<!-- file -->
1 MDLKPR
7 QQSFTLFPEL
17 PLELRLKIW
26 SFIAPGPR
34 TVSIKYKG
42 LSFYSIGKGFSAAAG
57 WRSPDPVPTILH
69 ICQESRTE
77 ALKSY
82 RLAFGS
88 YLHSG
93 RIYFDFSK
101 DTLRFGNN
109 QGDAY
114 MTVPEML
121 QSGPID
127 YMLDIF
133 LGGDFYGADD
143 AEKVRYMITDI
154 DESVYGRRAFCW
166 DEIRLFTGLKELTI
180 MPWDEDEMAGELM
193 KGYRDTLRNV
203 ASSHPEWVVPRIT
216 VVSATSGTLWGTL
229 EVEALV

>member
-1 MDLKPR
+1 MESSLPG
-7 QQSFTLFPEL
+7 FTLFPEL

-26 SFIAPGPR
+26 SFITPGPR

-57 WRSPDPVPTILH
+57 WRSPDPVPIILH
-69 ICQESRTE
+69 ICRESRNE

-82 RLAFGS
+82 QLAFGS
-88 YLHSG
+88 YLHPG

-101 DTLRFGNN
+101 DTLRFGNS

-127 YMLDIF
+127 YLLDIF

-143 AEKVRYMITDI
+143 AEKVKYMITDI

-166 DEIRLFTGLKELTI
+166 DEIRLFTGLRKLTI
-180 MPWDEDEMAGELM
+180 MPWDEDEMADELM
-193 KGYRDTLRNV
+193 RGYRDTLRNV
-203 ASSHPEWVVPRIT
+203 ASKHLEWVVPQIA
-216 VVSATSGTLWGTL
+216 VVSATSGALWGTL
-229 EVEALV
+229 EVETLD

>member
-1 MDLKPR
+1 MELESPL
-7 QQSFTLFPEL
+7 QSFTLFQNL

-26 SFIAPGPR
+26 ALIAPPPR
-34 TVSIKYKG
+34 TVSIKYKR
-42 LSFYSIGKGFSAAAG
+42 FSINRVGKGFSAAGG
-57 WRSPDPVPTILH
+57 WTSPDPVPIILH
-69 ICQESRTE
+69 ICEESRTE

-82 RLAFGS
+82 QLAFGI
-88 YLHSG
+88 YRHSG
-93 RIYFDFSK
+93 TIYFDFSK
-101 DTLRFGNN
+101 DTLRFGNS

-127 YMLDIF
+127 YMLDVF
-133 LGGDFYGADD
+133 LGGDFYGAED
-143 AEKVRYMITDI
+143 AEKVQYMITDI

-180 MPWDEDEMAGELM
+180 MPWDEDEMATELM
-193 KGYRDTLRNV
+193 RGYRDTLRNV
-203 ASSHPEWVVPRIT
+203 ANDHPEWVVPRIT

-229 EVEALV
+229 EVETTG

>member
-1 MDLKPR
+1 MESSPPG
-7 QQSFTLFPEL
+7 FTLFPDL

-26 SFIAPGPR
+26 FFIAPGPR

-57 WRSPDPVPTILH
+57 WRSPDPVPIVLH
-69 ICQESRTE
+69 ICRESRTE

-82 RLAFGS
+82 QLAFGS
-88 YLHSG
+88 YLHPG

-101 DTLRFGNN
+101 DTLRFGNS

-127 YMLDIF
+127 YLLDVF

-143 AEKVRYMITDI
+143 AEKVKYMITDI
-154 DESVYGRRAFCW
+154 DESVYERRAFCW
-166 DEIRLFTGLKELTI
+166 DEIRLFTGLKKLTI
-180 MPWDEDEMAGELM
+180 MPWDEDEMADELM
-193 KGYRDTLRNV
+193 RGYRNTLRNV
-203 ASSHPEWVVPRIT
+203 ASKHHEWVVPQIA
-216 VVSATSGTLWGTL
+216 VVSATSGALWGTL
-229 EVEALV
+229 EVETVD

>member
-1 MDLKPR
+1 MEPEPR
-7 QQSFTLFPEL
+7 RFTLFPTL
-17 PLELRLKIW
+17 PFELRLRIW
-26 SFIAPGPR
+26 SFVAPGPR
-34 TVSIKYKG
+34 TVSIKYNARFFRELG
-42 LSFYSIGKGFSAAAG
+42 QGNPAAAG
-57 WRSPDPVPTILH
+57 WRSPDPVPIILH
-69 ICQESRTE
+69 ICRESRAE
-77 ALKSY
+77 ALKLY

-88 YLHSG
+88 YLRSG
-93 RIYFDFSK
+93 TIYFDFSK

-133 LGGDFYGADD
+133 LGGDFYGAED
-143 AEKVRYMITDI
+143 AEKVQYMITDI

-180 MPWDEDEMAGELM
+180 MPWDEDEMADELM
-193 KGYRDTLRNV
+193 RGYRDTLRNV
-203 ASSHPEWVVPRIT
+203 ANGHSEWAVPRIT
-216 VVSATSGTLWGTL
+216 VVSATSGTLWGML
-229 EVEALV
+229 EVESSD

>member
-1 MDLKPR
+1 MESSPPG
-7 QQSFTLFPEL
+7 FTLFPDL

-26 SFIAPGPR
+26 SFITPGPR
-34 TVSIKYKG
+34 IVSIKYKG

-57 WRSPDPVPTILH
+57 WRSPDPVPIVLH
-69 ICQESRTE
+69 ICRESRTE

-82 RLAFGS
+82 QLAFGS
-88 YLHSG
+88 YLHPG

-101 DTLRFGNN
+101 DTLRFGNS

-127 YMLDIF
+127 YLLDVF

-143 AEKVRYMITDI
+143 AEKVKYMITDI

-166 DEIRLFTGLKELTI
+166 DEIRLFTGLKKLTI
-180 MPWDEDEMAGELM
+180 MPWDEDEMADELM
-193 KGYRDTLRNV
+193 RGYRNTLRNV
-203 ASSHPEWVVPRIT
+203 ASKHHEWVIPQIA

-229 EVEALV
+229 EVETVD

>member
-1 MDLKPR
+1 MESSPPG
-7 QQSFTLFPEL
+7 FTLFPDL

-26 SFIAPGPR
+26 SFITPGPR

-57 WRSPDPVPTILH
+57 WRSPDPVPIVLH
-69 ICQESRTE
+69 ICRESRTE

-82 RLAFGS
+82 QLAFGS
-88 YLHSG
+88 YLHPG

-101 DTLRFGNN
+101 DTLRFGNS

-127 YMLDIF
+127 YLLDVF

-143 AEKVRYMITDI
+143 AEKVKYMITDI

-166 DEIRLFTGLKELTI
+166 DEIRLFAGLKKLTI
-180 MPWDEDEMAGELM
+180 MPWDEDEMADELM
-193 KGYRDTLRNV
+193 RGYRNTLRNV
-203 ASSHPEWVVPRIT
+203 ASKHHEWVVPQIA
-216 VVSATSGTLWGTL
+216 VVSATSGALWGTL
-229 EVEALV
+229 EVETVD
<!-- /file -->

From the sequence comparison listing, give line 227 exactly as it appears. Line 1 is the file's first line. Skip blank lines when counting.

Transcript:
-193 KGYRDTLRNV